U.S. Smoking Rate Hits New Low at 15%; FDA Warns Against Powdered Caffeine

The U.S. smoking rate has declined to just over 15 percent of adults, the lowest mark on record, according to a new government survey.

That’s down from almost 17 percent in 2014 and nearly 18 percent in 2013. The new rate is in sharp contrast to 1962, when 42 percent of Americans reported they were smokers.

The most recent falloff started in 2010 after a decade of little-to-no progress against smoking, said the U.S. Centers for Disease Control and Prevention (CDC). The new data comes from the CDC’s 2015 National Health Interview Survey, an annual study that tracks a variety of public health issues. The survey was conducted between January and March 2015

Tough anti-smoking messages on television and online, along with more smoke-free laws, have contributed to the decline, researchers say. Anti-smoking educational campaigns are having a positive impact, they said.

But between 2004 and 2009, the anti-smoking sentiment stalled, and the U.S. smoking rate remained at about 20 percent.

The just-released lower rate is a sign that America’s current anti-smoking strategy works, and that we need to do “more of the same,” said Thomas Carr, director of national policy for the American Lung Association. There are still plenty of challenges remaining, Carr added. For example, there are still 22 states that haven’t passed any limitations on where a person can smoke, he said. However, tough and often graphic TV testimonials by ex-smokers have convinced thousands of long-time smokers to quite, Carr said.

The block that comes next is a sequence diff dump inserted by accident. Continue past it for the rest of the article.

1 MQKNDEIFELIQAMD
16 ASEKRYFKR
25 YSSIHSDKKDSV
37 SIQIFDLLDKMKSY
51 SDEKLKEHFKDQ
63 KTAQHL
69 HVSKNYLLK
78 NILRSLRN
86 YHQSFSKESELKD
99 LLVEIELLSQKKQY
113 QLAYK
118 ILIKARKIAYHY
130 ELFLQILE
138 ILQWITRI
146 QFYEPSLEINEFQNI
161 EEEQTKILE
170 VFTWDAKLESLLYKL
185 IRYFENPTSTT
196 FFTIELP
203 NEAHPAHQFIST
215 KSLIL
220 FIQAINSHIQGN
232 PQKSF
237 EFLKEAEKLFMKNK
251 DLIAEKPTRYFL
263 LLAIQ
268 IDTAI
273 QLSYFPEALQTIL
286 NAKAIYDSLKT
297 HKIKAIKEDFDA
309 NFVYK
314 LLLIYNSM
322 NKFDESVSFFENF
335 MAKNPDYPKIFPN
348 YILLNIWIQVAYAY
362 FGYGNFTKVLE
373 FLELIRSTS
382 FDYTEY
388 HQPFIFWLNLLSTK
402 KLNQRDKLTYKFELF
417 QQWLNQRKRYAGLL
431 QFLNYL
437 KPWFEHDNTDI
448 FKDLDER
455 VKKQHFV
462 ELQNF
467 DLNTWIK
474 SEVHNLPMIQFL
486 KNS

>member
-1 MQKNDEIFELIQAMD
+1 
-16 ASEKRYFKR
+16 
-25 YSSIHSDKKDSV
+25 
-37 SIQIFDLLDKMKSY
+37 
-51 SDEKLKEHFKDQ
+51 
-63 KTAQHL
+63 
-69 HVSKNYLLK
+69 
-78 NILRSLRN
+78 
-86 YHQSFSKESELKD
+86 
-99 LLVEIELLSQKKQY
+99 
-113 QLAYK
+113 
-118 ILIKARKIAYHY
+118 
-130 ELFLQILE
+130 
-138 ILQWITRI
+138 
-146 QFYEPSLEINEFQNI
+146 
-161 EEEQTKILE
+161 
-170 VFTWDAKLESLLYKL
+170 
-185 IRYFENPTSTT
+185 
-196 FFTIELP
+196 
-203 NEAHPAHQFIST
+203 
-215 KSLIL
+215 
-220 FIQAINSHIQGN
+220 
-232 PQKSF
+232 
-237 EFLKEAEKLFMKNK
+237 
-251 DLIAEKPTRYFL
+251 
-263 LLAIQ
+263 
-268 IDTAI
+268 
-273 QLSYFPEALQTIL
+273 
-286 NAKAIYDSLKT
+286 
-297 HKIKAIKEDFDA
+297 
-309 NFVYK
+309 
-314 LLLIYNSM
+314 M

The latest data found that more men smoke than women — 17 percent compared with 13 percent, the CDC said. Race is also a factor, with more African-Americans (18 percent) smoking than whites (17 percent) or Hispanics (10 percent).

Read more on the health hazards of smoking:

— John Fernandez

FDA Warns Against Powdered Caffeine

The U.S. Food and Drug Administration issued warning letters this week to five distributors of pure powdered caffeine because of the health dangers they can cause. One teaspoon of pure powdered caffeine has the same amount of caffeine as 28 cups of coffee – a potentially lethal dose.

Last year, two teenage boys died as a result of consuming too much of the powder.

The FDA says the pure powdered caffeine products, which are often mixed with other beverages, are “potentially dangerous” and “present a significant or unreasonable risk of illness or injury.” Lethal amounts can be easily consumed because it’s nearly impossible to measure safe amounts of powdered caffeine with common kitchen measuring tools like teaspoons, the agency adds.

While most people who drink caffeinated beverages such as coffee, tea and soda are aware of caffeine’s common side effects like nervousness and tremors, pure powdered caffeine products can cause serious health effects. A toxic dose of the powder can trigger dangerously rapid or irregular heartbeat, seizures and death. Other symptoms of caffeine toxicity include vomiting, diarrhea, stupor and disorientation.

Anyone experiencing these symptoms should stop using caffeine and seek immediate medical care or advice.

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— Tanya Racoobian Walton

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